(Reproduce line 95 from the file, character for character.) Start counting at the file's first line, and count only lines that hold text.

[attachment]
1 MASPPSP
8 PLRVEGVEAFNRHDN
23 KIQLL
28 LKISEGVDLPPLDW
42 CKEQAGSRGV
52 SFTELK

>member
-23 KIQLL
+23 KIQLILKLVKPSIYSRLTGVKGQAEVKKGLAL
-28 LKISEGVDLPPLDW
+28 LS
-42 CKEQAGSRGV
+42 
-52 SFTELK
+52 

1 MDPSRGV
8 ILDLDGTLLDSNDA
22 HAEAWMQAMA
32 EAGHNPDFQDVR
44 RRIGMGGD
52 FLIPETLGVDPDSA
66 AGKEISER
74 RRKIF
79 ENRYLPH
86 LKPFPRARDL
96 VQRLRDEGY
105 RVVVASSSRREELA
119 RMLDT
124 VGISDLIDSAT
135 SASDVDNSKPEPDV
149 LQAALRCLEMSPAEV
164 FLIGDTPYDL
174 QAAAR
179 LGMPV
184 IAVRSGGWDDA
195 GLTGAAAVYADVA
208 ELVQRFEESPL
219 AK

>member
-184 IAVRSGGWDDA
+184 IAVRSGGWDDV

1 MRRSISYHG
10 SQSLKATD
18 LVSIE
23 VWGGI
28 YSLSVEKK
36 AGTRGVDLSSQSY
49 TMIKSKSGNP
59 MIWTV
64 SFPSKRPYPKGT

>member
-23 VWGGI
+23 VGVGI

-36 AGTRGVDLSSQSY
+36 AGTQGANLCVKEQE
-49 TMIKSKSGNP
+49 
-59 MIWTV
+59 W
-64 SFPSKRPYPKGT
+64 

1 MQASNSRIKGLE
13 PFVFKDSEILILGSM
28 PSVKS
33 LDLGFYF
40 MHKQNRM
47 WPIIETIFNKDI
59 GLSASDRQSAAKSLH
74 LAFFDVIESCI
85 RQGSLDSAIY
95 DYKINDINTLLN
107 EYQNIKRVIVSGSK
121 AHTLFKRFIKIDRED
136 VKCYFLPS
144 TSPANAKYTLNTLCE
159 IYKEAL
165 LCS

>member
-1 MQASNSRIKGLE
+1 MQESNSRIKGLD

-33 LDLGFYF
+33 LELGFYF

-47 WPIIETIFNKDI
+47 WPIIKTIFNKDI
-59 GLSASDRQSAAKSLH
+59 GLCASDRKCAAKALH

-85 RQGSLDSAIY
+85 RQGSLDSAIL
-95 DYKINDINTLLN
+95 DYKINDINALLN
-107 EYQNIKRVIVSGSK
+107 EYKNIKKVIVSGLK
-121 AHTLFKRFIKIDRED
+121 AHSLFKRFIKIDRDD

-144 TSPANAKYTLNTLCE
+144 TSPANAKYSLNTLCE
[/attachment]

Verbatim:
-144 TSPANAKYTLNTLCE